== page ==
All students seeking the degrees in communication management and global communication will take a range of courses that prepare them for successful professional management careers in communication-related businesses, organizations and fields.
All students pursuing the research-oriented degree (PhD in Communication) are required to take two theory courses that introduce them to inquiry in human communication and two research methods courses that acquaint them with the historical/critical and social scientific techniques available to conduct scholarly research. These requirements strengthen the student's appreciation of the intellectual bases of human communication study and further the concept of a community of scholars and practitioners in the profession. Students specialize in one of seven available tracks: Global and Transnational Communication; Groups, Organizations and Networks; Health Communication and Social Dynamics; Information, Political Economy and Entertainment; Media, Culture and Community; New Media and Technology; or Rhetoric, Politics and Publics. In addition, students are encouraged to sample courses in the remaining tracks, thus obtaining an education of unparalleled breadth and depth.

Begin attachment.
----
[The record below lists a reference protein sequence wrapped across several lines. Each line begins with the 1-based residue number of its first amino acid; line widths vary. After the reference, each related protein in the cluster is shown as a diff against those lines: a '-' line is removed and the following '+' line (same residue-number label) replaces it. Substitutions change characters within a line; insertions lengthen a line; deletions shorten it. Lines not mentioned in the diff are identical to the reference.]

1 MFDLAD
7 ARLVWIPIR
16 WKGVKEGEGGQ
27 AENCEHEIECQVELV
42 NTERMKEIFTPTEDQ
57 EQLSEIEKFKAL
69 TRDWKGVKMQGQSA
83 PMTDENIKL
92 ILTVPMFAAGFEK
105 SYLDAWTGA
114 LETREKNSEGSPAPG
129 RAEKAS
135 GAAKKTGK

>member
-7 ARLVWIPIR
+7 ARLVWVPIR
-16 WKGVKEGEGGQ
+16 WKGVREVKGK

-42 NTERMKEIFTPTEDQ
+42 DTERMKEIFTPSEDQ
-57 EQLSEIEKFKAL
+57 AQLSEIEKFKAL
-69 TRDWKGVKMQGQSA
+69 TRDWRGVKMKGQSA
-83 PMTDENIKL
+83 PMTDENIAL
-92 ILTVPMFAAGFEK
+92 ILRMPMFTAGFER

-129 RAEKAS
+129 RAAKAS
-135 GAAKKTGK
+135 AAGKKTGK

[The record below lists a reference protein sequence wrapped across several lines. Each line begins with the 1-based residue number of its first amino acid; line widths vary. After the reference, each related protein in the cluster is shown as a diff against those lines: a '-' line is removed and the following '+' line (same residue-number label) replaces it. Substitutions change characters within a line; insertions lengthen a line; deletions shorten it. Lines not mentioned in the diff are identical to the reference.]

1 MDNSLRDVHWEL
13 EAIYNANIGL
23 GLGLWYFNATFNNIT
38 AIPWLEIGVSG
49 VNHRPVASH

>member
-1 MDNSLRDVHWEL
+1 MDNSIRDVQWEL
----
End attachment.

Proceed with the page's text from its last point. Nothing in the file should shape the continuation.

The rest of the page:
Master of Communication Management, Master of Arts in Global Communication, Master of Science in Digital Social Media, Master of Public Diplomacy and Master of Public Diplomacy (Practitioner and Mid-Career Professional)
The school accepts students from a broad range of academic backgrounds in social sciences, humanities, physical sciences or professional schools. Some are employed or have work experience in communication-related fields. Others apply immediately after completing baccalaureate degrees.